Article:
1. Since the onset of Covid, I’ve sometimes reread your March 9, 2018 post, ‘The Dividing Line Between Crazy and Not Crazy’. And I think you pretty much cover the strangest and most alarming phenomena I’m witnessing – socially & politically as well as in individuals. I won’t quote any of your insights from that post; suffice to say they all apply to a range of scenarios currently unfolding on a large & small scale. A friend pointed me to your site in 2020 when I was in the process of leaving a therapist who fought hard to convince me to continue; clearly they were out of their depth & couldn’t read me, though I learned to read them, despite their withholding all personal information. At the time I found your perspective immensely helpful. And so I find myself returning to your blog at a time when a minority in my home state are locked out of society, supposedly temporarily, because, for a wide range of reasons, they’re choosing not to comply. I won’t complicate the issue by citing historical precedents for this type of political strategy, but already I’ve found myself ostracised by people who used to act like friends & now appear to be subject to intense & irrational fear. As an adult I’ve given much thought to the nature of craziness, having survived intense & prolonged psychosis during my early 20s, from which I recovered over a period of several years w/o any clinical intervention. Then I worked as a counsellor for a few years – but I’ve not yet met a therapist who’s understood what I went through. The thing is, while psychotic I felt ostracised when, in relative terms, I actually wasn’t. And lately I’m revisiting the theme, but now it’s external, not internal: a radical reversal. Anyway, amid apparent societal panic & polarisation, I’ve been searching for more or less sane perspectives on our collective situation, which is how I came to be reading your latest post. And I’m mildly surprised to find a seeming avoidance of what many see as the defining issues of this time – followed by comments from people who seem to be seeking guidance, or even just a reality check re such issues. Reading these unanswered comments, I feel moved, saddened & curious, & so I add my own to the somewhat cold trail. I resonate w/ your approach to self-care & personal growth as outlined above, & today intend to do some sketching of the beautiful flowers from my mum’s funeral; due to lockdown restrictions, she died in a nursing home (aged 99) w/o having been allowed a visit from me, her only remaining family member, for 3+ months. Blessings & thanks for the resources you offer, Daniel.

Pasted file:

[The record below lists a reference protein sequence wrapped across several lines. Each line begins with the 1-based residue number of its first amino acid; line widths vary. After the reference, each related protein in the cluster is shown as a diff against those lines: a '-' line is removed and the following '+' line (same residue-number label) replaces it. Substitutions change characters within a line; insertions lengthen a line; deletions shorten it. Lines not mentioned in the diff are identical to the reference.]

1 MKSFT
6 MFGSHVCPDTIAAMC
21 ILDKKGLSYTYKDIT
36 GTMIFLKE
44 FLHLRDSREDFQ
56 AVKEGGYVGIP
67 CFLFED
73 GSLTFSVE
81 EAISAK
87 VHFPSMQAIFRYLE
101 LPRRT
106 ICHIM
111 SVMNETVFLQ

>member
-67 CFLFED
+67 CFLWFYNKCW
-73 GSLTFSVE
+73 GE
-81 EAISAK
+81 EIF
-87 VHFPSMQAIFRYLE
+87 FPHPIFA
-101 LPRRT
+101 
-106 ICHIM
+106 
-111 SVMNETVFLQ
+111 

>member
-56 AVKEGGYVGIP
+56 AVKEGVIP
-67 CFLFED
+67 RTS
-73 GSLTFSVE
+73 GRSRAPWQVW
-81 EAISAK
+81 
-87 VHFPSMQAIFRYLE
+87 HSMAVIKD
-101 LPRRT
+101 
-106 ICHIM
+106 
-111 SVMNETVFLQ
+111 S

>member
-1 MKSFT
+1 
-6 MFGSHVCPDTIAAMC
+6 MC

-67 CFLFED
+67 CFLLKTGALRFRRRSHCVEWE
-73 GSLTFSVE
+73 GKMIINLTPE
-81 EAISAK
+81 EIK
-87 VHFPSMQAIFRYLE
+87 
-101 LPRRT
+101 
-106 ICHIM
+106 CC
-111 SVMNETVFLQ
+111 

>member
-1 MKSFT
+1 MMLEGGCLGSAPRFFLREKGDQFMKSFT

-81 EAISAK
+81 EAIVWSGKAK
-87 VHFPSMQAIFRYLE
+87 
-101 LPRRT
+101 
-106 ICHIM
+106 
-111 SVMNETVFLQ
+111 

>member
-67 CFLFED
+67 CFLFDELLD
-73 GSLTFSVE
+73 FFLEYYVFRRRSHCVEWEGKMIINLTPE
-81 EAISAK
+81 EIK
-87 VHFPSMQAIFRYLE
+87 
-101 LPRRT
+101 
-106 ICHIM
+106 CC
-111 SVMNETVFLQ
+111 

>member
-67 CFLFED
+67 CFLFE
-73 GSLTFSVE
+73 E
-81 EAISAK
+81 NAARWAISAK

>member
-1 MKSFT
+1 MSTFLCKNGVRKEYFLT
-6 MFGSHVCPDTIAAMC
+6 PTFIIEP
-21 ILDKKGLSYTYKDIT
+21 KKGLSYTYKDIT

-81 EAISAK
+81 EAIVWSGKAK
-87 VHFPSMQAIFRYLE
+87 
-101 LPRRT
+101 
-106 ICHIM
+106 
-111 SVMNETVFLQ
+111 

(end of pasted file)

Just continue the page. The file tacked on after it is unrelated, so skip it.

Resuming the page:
2. It’s extremely interesting to me that the replies to Daniel’s essay about the pandemic are from people questioning what is going on, specifically if this is being honesty presented in the media . Daniel seems to sidestep these questions and I understand. There was a YouTube where he expressed doubt, although it was in a vague fashion. We all need to make money to put food on the table and pay for our housing and people are too afraid to speak up because they’re afraid that the money supply will be shut off. They have every right to feel this way and it’s unfortunate. We live in a culture that punitively judges people who do not conform to the accepted way of thinking. My own belief is that we are headed towards a scenario of a form of totalitarian control through getting people to accept this corporate injection and resulting in a form of paperwork that will accompany peoples injection status. I believe that our bodies are our sovereign realm and nobody should be forced to participate in an experimental drug trial. Soon they will grant this injection FDA approval because- well, why not? Who is allowed to question their motives or methods? They have the power at thIs time because people are asleep at the wheel, hypnotized by fear. Like Daniel, travel was a very important part of my life. However I will not accept this injection as a pre-condition of my freedom to travel . If this is what is required then walking around my neighborhood will have to suffice.This is the traumatization of an entire planets population. Now they are trying to distract people with stories about UFOs. Are you actually kidding me? I hope that more people will speak out including people of influence like Daniel. I’m leaving a donation as a person who would never judge Daniel for speaking the truth. We are out here. And we need to support each other.